For watchdogs, concerns about the direction of Hanford’s cleanup have been heightened in recent months by a Trump administration proposal — first published in the federal register back in October — to tweak the definition of high-level radioactive wastes. The rule, once finalized, would give the Energy Department new power to reclassify some of the tank contents as low-level radioactive wastes. That could allow more of the tank waste to bypass the treatment complex, and be disposed of through less costly options, a move that could trigger a legal challenge from Washington state.
Gov. Jay Inslee and Attorney General Bob Ferguson in January declared their “strong opposition” to the reclassification proposal. In comments to the Energy Department, they wrote that the new proposed rule could result in a cleanup that leaves “the Columbia River and the surrounding community with unacceptable levels of risk.”
The proposed Hanford budget is another flashpoint for critics of the Trump administration’s approach to the cleanup. The proposal calls for cutting by 18 percent the $3.3 billion budget that federal Energy Department staff say is required to meet a cleanup timeline established in a court-approved settlement with the states of Washington and Oregon.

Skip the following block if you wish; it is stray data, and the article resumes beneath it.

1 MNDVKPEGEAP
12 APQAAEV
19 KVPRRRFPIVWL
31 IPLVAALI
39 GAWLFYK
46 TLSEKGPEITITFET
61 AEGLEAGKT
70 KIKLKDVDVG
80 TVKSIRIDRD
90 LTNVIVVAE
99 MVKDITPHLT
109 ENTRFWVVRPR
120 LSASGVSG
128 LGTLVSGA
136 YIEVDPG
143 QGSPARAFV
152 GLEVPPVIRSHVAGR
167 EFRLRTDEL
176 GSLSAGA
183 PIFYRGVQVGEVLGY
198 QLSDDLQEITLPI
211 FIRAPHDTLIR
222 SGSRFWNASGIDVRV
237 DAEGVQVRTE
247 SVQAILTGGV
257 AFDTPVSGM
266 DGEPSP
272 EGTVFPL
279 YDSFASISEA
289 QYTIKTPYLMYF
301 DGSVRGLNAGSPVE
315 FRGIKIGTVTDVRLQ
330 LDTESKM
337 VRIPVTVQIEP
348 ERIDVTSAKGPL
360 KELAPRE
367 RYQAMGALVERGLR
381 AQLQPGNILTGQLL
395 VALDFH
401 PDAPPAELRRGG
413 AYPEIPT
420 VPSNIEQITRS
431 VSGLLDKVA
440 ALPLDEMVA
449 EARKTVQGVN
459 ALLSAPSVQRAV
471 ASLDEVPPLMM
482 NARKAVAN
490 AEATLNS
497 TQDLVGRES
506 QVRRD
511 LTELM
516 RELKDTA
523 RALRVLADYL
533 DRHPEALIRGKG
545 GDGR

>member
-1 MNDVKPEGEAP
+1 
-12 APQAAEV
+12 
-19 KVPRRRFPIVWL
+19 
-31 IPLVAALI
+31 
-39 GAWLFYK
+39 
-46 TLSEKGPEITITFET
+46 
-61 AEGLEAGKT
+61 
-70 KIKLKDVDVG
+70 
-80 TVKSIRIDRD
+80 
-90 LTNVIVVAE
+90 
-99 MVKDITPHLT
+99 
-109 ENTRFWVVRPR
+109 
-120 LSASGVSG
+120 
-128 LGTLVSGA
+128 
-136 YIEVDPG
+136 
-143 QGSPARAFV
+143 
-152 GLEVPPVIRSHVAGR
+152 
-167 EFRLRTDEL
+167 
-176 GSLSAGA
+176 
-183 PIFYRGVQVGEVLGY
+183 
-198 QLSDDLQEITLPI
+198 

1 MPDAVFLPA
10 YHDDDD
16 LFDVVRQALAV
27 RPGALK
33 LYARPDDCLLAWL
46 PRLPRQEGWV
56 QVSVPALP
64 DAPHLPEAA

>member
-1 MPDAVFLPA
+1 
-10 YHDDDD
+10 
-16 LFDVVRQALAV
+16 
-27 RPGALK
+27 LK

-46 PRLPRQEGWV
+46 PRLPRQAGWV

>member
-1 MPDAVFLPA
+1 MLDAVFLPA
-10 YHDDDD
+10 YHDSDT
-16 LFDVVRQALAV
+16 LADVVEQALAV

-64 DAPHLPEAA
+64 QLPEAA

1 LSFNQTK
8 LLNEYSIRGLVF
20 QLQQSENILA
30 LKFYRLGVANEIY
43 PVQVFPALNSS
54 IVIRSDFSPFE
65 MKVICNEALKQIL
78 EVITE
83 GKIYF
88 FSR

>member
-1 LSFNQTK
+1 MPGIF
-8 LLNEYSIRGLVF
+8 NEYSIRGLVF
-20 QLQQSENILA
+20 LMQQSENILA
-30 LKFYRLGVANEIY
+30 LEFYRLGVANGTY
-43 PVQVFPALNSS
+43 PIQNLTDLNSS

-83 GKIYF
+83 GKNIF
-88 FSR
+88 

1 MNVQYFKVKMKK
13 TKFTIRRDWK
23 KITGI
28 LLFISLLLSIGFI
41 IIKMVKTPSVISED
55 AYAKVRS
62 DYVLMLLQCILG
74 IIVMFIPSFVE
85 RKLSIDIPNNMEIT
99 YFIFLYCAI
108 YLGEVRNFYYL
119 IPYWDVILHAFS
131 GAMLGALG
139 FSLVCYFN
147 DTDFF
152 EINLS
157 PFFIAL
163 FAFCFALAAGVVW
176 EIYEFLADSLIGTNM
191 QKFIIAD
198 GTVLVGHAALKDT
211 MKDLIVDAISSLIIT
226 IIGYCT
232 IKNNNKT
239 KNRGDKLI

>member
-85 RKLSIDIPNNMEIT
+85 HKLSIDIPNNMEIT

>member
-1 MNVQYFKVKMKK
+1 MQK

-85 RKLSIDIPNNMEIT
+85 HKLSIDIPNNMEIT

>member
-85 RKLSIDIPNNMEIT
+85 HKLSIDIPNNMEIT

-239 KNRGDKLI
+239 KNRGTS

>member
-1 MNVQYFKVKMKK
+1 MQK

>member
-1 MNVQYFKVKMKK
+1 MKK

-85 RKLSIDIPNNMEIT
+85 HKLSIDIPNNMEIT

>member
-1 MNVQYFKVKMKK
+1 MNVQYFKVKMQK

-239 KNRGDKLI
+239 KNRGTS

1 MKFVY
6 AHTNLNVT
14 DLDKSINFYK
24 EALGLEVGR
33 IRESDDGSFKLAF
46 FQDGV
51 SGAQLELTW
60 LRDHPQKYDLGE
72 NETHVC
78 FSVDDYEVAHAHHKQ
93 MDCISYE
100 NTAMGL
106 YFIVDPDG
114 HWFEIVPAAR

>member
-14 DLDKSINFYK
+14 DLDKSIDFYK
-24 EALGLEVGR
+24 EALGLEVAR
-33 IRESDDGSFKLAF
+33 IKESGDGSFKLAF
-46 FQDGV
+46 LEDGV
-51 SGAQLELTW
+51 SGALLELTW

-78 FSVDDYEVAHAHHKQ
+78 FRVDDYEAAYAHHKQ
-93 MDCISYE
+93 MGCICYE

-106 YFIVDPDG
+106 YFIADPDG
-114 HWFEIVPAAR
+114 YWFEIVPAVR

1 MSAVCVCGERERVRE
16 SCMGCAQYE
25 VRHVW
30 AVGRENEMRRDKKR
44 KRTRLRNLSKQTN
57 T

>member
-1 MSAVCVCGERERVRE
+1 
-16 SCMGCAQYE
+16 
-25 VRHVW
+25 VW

Opposition from Pacific Northwest lawmakers likely makes this Trump administration Hanford budget dead on arrival in Congress.
“I know the outcome. And I know that in the end, we will prevail,” Cantwell told Energy Secretary Rick Perry in an April 2 hearing held by the Senate and Energy Natural Resources Committee. “We’ve got to get on the same page because I guarantee you, Hanford is never going to be done on the cheap.”